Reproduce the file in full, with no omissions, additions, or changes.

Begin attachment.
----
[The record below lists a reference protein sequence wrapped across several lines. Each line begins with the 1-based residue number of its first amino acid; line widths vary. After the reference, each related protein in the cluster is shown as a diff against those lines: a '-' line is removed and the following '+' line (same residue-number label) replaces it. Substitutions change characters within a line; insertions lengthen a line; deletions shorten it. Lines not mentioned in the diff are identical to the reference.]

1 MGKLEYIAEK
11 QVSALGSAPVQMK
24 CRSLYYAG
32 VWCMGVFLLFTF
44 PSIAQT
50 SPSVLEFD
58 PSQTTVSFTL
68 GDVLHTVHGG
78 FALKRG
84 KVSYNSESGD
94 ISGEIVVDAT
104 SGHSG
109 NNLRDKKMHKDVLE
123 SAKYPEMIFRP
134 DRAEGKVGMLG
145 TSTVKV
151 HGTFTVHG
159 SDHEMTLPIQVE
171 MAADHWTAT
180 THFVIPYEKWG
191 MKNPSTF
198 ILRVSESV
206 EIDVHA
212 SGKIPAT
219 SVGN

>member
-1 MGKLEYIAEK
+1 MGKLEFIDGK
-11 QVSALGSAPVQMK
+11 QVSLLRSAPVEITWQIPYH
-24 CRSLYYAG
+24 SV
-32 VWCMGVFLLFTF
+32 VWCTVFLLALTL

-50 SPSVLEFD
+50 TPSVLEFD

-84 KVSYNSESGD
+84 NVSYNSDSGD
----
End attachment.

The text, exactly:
[The record below lists a reference protein sequence wrapped across several lines. Each line begins with the 1-based residue number of its first amino acid; line widths vary. After the reference, each related protein in the cluster is shown as a diff against those lines: a '-' line is removed and the following '+' line (same residue-number label) replaces it. Substitutions change characters within a line; insertions lengthen a line; deletions shorten it. Lines not mentioned in the diff are identical to the reference.]

1 MGKLEYIAEK
11 QVSALGSAPVQMK
24 CRSLYYAG
32 VWCMGVFLLFTF
44 PSIAQT
50 SPSVLEFD
58 PSQTTVSFTL
68 GDVLHTVHGG
78 FALKRG
84 KVSYNSESGD
94 ISGEIVVDAT
104 SGHSG
109 NNLRDKKMHKDVLE
123 SAKYPEMIFRP
134 DRAEGKVGMLG
145 TSTVKV
151 HGTFTVHG
159 SDHEMTLPIQVE
171 MAADHWTAT
180 THFVIPYEKWG
191 MKNPSTF
198 ILRVSESV
206 EIDVHA
212 SGKIPAT
219 SVGN

>member
-1 MGKLEYIAEK
+1 MGKLEFIDGK
-11 QVSALGSAPVQMK
+11 QVSLLRSAPVEITWQIPYH
-24 CRSLYYAG
+24 SV
-32 VWCMGVFLLFTF
+32 VWCTVFLLALTL

-50 SPSVLEFD
+50 TPSVLEFD

-84 KVSYNSESGD
+84 NVSYNSDSGD